The numbers do not lie – the Charlotte Hornets have not been particularly great at stealing the ball this season.
Coming into Monday’s game against the Orlando Magic (10-15), the Hornets (9-13) were averaging the fewest steals in the league, 5.8 per game. They’re the only team at fewer than six per game, and they average about half as many per game as the league-leading Oklahoma City Thunder, who record 10.5 steals per game.
But Monday was an entirely different story. The Hornets recorded their most steals so far this season, 13, two more than the 11 they registered in a loss to the San Antonio Spurs about a month ago. The benefit isn’t just from the steals though – off 20 Orlando turnovers, the Hornets scored 29 points.
So you could say those steals helped Charlotte ... well, steal a 104-94 victory from the Magic, ending a four-game losing streak.
“We were intense and in the right spots and just wanting to do it,” Kemba Walker said. “We’ve been playing the same way around here for years, and we’re just trying our best to get back to that, and it starts with me.”
The overwhelming takeaway from the box score, though, was not that any one player turned into a bandit. There was no one Hornet who stole five, six, seven balls. It was a true team effort, each player registering just one or two steals whenever the effort play allowed it.
“We wanted to get after it, and we still want to be more active getting after it, getting deflections, getting steals,” Michael Carter-Williams said. “It’s just a mentality thing, you know, and sometimes we lack that on the defensive end, and we need to stay locked in and stay aggressive.”
One pretty example? When Jeremy Lamb tipped an errant Orlando pass headed for Marreese Speights (more on him later) to himself and then passed it ahead of Carter-Williams for the dunk.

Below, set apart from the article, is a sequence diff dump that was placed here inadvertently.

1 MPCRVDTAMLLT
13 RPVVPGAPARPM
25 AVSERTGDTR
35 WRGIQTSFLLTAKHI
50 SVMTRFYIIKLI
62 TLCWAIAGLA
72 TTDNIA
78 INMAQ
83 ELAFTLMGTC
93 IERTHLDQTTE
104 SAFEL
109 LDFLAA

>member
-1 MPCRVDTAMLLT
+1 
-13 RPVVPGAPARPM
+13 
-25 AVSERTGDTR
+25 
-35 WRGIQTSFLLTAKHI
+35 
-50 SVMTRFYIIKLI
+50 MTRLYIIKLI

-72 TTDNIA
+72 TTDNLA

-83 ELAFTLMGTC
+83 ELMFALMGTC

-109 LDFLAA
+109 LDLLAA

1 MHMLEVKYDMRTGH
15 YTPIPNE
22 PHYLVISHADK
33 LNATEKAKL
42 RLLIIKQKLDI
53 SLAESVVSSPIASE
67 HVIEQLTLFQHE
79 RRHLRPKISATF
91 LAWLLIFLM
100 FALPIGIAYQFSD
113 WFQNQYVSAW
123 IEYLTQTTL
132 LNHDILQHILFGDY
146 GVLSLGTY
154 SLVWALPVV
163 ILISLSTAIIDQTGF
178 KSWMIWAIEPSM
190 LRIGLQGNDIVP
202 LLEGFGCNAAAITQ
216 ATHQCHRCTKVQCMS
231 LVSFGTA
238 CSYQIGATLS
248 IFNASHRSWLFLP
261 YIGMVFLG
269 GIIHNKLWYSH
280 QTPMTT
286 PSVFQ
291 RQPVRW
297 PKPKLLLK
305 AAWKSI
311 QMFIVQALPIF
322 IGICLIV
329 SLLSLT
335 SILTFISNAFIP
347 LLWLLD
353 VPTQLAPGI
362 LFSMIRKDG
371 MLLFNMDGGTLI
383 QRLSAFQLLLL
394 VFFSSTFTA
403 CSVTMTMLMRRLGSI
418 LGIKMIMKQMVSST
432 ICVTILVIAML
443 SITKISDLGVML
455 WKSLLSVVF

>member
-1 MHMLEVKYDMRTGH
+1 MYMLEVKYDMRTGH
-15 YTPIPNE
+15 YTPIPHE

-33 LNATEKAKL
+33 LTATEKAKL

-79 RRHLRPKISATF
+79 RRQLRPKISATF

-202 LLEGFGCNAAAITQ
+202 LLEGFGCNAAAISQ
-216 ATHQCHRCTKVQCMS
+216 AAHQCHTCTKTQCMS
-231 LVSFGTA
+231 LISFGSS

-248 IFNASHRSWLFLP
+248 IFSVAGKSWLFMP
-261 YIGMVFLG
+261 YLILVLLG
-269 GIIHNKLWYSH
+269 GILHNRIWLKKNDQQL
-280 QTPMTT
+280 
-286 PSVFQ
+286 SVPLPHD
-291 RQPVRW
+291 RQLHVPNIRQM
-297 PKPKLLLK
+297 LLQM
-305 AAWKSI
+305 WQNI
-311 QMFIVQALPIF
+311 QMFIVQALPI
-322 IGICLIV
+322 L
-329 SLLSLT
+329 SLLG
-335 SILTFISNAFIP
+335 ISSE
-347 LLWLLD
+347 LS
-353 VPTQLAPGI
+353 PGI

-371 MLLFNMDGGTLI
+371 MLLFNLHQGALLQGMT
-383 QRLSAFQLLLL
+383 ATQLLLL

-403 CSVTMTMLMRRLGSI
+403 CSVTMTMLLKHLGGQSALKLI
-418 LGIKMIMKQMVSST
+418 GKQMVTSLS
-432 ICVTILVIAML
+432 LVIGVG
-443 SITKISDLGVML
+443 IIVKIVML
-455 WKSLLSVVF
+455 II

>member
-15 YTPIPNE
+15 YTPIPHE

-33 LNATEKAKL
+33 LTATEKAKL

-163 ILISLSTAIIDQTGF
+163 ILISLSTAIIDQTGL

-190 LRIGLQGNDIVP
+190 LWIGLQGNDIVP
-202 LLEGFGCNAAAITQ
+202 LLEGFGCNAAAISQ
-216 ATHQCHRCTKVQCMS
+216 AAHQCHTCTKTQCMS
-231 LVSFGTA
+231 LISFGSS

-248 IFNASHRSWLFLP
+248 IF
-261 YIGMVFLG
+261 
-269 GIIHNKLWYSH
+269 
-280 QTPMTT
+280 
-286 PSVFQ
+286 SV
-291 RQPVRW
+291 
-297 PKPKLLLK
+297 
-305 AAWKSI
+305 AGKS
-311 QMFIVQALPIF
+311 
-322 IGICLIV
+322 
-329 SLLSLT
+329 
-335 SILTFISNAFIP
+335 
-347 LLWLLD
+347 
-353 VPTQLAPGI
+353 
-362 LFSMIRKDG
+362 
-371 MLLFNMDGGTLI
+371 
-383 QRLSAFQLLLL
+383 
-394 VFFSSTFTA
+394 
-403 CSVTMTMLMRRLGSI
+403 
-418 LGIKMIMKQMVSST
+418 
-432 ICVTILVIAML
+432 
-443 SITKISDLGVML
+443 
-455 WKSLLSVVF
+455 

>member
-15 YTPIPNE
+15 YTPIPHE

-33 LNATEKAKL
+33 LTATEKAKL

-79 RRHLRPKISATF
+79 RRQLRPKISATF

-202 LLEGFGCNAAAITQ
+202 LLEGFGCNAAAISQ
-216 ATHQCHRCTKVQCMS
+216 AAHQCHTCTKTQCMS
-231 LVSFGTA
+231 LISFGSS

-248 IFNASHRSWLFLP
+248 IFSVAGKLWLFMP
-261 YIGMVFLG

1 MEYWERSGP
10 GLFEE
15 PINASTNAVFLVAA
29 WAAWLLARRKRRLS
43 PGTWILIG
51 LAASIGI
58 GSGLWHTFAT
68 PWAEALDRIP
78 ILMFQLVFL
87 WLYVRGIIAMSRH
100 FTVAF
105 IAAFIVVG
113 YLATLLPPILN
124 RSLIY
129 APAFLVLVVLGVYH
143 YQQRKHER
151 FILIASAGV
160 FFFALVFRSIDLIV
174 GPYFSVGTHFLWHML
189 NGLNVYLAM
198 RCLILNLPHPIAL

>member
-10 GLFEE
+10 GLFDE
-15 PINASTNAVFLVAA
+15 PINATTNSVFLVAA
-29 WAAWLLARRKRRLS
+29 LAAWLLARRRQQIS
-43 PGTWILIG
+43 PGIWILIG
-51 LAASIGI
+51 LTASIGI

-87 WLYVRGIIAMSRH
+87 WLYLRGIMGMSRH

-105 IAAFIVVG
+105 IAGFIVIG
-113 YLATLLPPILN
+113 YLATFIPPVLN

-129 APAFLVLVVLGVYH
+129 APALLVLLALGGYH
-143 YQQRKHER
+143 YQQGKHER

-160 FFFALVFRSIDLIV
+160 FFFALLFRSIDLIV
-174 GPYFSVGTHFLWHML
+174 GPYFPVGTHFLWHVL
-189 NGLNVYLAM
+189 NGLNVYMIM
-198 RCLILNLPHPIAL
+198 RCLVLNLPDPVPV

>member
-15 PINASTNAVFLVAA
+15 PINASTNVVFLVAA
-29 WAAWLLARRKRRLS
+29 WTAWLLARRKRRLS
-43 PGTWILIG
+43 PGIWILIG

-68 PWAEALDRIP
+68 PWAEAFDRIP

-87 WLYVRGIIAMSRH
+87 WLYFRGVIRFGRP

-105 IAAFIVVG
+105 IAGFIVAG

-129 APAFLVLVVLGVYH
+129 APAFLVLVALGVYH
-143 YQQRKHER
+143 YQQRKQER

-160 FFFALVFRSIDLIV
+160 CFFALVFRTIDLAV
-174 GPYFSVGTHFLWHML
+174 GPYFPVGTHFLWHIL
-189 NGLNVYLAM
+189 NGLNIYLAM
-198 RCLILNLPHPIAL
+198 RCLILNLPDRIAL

There were plenty of other instances, but probably the best one is the one that put them over their season-high, No. 12. Carter-Williams was got the steal, then darted a pass to a leading Frank Kaminsky for a fast break dunk. The basket put the Hornets back up five, which was significant since the team had already lost an 11-point lead.
And the excitement was visible, too. After that play, Carter-Williams and Kaminsky both pumped their fists while Cody Zeller and Speights got into a dust-up. Speights shoved Zeller in the chest and was assessed a flagrant 1 foul. Zeller then made both his free throws, giving Charlotte a seven-point lead they never relinquished.
“When one guy gets a steal, one guy gets a lot of pressure on the defense,” Zeller said, “It kind of motivates everyone else to play like that.”
Of course there were a number of factors that played to the Hornets victory – Kemba Walker’s 29 points in his first game back from a shoulder contusion, the bench’s stellar play in the fourth quarter, and a struggling Magic team, to name a few – but the steals were as important as any.
And without them, the Hornets likely would not have stolen this win.